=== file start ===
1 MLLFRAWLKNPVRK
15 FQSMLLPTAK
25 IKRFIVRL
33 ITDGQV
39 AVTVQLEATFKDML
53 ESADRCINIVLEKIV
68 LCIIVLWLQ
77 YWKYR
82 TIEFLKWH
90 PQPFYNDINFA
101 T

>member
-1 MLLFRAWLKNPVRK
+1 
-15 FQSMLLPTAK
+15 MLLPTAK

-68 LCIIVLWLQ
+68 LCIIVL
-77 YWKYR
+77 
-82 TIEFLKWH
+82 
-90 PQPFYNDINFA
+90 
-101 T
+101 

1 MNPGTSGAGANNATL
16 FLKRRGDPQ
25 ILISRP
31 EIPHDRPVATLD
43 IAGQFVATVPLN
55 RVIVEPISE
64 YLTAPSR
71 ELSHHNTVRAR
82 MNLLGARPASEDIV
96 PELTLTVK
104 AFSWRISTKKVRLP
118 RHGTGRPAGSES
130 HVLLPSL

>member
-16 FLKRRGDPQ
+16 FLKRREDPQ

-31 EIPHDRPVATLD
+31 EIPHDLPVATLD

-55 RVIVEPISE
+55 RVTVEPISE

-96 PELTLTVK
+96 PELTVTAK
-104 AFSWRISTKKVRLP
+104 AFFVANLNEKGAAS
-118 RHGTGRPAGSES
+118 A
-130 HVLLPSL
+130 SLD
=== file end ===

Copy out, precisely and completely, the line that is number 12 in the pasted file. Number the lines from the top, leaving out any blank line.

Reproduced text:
>member